Wednesday, August 30, 2017

#1LineWed - #Dogs, #Books & Lizzie Borden

 ** My friend Jean Rabe is on a blog book tour for her upcoming new mystery, The Dead of Night. Be sure to check it out! See all the post links here.

Her latest post on dogs got me thinking....

In it, she underlines the importance and value of dogs, which she also includes in her upcoming book. 

Everyone should have a dog...

Did You Know? 

(Pictured: Jean Rabe's Boston Terrier, Missy; see other dogs at her website.)

Yes, even the infamous Lizzie Borden had dogs, namely three Boston Terriers, which also were a "fashionable" breed at the time.

Well, someone who loves dogs can't be all bad... right? It is one redeeming quality, though someone might say that despite having but a few loyal friends and staff, Lizzie still had to be lonely.

She was acquitted of the crimes a year after the horrific 1892 axe (hatchet) murders of her father and stepmother, but she remained a social pariah. Not convicted, but guilty nonetheless. This year marks the 125th anniversary of the Borden murders.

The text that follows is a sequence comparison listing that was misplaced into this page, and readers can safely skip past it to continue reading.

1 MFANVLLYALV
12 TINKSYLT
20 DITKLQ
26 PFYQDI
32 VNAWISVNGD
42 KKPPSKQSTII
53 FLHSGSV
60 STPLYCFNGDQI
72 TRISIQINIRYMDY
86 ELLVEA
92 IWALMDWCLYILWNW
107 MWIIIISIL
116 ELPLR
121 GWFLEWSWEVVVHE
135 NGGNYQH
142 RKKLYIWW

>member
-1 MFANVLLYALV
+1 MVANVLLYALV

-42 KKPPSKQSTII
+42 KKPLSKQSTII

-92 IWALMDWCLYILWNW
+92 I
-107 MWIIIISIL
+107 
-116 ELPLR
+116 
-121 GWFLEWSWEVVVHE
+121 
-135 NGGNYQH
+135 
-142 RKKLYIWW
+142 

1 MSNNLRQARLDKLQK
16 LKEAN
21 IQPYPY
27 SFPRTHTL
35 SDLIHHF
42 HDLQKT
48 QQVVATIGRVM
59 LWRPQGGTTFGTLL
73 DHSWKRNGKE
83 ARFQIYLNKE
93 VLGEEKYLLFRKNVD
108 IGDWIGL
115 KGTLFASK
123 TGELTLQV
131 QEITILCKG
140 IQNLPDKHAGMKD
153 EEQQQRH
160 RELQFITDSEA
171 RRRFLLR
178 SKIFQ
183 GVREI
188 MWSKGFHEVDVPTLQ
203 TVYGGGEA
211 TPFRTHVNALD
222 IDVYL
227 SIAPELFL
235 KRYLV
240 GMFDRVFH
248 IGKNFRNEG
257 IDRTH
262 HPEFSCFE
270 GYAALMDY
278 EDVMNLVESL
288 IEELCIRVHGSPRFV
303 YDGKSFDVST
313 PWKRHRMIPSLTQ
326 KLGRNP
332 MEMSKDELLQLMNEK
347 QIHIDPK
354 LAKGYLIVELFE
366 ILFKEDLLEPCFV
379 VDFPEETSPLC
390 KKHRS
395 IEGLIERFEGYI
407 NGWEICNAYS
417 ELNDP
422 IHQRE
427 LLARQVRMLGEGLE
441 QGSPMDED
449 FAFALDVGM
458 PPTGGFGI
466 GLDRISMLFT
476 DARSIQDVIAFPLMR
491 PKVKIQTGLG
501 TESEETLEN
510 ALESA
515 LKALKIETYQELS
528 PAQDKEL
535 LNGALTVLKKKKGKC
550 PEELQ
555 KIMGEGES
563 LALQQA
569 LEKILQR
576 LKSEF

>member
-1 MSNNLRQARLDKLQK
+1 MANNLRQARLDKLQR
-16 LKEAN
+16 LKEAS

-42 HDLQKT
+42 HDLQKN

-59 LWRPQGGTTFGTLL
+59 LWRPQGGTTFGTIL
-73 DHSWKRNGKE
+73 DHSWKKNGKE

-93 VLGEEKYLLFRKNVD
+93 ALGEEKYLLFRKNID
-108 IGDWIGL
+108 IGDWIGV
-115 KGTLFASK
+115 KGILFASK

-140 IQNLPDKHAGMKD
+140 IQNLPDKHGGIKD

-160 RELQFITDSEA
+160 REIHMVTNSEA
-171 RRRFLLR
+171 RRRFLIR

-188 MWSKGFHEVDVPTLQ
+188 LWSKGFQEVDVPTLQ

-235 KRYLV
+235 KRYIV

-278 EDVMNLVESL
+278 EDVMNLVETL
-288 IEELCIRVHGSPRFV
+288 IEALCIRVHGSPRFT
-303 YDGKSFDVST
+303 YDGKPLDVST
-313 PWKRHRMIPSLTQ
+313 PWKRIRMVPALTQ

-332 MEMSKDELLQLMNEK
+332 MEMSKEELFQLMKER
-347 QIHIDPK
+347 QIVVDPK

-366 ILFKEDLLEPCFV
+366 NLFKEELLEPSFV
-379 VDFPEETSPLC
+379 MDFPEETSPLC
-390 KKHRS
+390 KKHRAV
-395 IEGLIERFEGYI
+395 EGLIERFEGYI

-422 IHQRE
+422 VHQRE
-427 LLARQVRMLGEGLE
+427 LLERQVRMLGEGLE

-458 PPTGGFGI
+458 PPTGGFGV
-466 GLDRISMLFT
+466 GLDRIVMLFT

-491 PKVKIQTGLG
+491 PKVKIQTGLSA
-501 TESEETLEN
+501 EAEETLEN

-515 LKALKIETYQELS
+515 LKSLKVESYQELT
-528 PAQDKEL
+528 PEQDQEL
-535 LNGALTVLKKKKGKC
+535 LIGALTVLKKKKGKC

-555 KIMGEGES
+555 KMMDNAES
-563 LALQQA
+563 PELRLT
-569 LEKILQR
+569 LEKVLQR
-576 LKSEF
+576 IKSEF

Even Lizzie and her sister had a falling out and never talked again. But she had her dogs. They are buried in the Pine Ridge Pet Cemetery in Dedham, MA.

 Since I based my book, Lizzie Borden, Zombie Hunter, on the real life events, trial, and some of Lizzie's life after she was acquitted, I naturally had to put a dog in the story. 

So, here's the first line for #1 Line Wednesday - and I've included a bit more of an excerpt, which happens further into the book.  **  I hope you'll get a copy - and please leave a review. Even a line or two helps! I seem to be stuck at #32! ** (new 2nd edition & new cover!)

 ** Excerpt from  Lizzie Borden, Zombie Hunter,

The only change Lizzie was certain Emma disliked had been her decision to get a dog. “Emma, I know how you feel about dogs, but decided to bring the most darling Boston Terrier home. I promise to keep him out of your way upstairs.”

Oddly enough, once the actual danger passed and those who had left in the height of the attacks began returning to their homes, Lizzie soon learned that her former status as the local pariah had not changed a whit.

      When  she  took  the  dog  for  a  morning  walk  down  the  street,  any neighbors who appeared outside at the same time pretended not to seher. They turned their backs on her or hurried inside. It hurt, she had to admit, and soon she confined her outdoor excursions to her gardens and the area around her own house. She and the dog had to be content in theiown backyard.

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